CORRELATION BETWEEN BODY MASS INDEX AND FORCED EXPIRATORY VOLUME IN ONE SECOND IN PATIENTS WITH COPD
Background: Chronic obstructive pulmonary disease (COPD) is a respiratory disease that is characterized by airflow
obstruction that is persistent, progressive in nature and not fully reversible. There is increasing evidence that COPD
leads to weight loss and result in low Body Mass Index (BMI) which is poor prognostic factor in these patients. This
study was conducted to determine the correlation between Body Mass Index (BMI) and Forced Expiratory Volume in
one second (FEV1) in patients with Chronic Obstructive Pulmonary Disease.
Methods: This cross-sectional study was conducted in the Pulmonology wards/OPD’s of Khyber Teaching Hospital
Peshawar. A total of 141 cases were studied based on 0.35 correlations between BMI and FEV1, with the confidence
level of 95% and 99% power of the test. All patients having stable Chronic Obstructive Pulmonary Disease of either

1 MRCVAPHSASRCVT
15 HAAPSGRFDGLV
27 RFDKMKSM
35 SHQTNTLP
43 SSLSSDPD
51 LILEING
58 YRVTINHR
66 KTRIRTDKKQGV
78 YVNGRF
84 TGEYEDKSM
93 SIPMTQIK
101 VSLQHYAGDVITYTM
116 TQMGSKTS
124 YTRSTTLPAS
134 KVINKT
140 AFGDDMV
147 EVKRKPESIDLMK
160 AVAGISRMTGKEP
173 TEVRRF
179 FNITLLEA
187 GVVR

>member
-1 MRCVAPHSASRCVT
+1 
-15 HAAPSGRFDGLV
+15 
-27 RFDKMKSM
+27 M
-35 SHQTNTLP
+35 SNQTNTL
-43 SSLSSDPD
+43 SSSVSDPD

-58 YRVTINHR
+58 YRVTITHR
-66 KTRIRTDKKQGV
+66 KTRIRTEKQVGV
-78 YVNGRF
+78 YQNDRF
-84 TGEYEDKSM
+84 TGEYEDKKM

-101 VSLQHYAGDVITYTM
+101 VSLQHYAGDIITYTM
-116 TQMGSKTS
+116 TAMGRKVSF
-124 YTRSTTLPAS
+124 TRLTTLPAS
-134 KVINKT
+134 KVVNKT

gender with age more than 40 years were included. Patients diagnosed with asthma, acute exacerbation of COPD
and weight loss due to any reason were excluded. BMI and FEV1 of all patients who fulfilled the diagnostic criteria for
Chronic Obstructive Pulmonary Disease as per Pakistan Chest Society Guidelines (FEV1 <70% predicted & FEV1/
FVC ratio <70%) were recorded.
Results: Out of 141 patients, 51 % were females and 49% were males. Mean FEV1 was 44.32% ± 1.68. Twenty four
percent patients had very severe COPD (FEV1 < 30%), 41% patients had severe COPD (FEV1 ranged from 30-49%),
29% patients had moderate COPD (FEV1 ranged from 50-79%) and 6% patients had mild COPD (FEV1>80%). Mean
BMI score was 19.53 ± 4.9. Fifty one percent of the patients had BMI score < 18.5, 34% patients had BMI score 18.5–25,
and 15% patients had BMI score > 25. In our study, 51% of all the patients had a BMI of <18.5. Among these patients
with very severe, severe and moderate COPD had a low BMI`s in 85.29%, 62.06% and 17.07% of patients respectively.
No patient with mild COPD had low BMI.
Conclusion: There is positive correlation between FEV1 severity and BMI.
Key Words: COPD, body mass index (BMI), forced expiratory volume in one second (FEV1).
286 KJMS September-December, 2017, Vol. 10, No. 3